Sotomayor brings a pragmatic approach to business cases

Newly minted Supreme Court Justice Sonia Sotomayor is much harder to pigeonhole than her opponents seem to believe, especially on business cases.

The first Hispanic on the nation's highest court has written about 150 opinions on business and civil cases, and according to experts consulted by The New York Times, showed no clear bias either for or against business interests. Sometimes her views were backed up by colleagues; at other times, her decisions were reversed by the Supreme Court. She has also represented business interests as an attorney in private practice.

In fact, she was endorsed by the U.S. Chamber of Commerce. President Tom Donohue said of Sotomayor, "With her unique experience as both a trial and appellate judge, Judge Sotomayor has seen firsthand the tremendous burdens that our legal system places on businesses."

In a closely split court, Sotomayor could prove to be a decisive vote on many key cases heard by the court this term. About 24 out of 45 cases on the court's docket for this term, which began at the start of the month, deal with business issues, according to the National Chamber Litigation Center of the United States Chamber of Commerce. The court Monday let stand the insider trading conviction of former Quest CEO Joseph Nacchio and is expected to rule on the appeal of former Enron CEO Jeffrey Skilling.

In Free Enterprise Fund v. Public Company Accounting Oversight Board, the court will also decide on the constitutionality of a regulatory board created in the wake of the Enron scandal. The role courts should play in setting the compensation to mutual fund advisors will be examined in Jones v. Harris Associates, according to The New York Times. In a friend-of-the-court brief, the U.S. Chamber of Commerce urges the court to reject a regulation-by-litigation approach.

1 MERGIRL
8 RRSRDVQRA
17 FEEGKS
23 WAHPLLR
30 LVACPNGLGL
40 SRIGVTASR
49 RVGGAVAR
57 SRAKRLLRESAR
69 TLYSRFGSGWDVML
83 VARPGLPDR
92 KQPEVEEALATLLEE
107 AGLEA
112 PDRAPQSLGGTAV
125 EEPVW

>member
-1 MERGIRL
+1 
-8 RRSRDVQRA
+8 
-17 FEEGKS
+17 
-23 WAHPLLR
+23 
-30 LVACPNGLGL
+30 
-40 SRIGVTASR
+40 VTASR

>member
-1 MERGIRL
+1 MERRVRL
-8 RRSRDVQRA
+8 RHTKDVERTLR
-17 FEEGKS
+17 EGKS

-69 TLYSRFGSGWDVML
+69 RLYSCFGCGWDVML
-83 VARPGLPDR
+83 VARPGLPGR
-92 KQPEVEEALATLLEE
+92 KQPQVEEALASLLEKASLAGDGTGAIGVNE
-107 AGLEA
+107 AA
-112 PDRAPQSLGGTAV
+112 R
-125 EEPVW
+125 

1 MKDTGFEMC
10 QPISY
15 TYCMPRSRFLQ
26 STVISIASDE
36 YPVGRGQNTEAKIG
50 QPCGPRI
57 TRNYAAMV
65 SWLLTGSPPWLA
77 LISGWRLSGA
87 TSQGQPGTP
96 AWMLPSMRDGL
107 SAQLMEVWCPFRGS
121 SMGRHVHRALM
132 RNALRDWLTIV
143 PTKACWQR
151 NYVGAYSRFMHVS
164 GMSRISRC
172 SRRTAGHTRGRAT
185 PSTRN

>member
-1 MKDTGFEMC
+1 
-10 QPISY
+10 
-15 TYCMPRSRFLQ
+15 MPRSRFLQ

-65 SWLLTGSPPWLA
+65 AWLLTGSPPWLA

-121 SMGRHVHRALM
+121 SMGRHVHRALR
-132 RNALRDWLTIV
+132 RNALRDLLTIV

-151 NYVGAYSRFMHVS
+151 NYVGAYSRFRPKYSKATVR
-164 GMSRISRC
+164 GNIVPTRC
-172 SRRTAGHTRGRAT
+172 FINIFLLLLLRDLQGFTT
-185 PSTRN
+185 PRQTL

New York University law professor Richard Pildes told the paper that the decisions in these cases will signal how receptive the court is to further regulation of financial markets in the wake of the worst economic slowdown since the Great Depression.

The question of whether professional sports teams should continue to be exempt from antitrust regulations is central to the case of American Needle v. National Football League. Other sports leagues are following the case closely and have filed briefs backing the NFL. Time said the case may be "the most important legal decision in sporting history."

The Chamber continues to worry about a potential new wave of securities regulations. Free speech concerns will be center stage when the court takes up the question of whether the government has the right to outlaw the distribution of a dogfighting video and whether campaign finance laws cover politically charged movies such as Hillary. Looks like Sotomayor won't be salsa dancing or throwing out the first pitch at Yankees games for a while.

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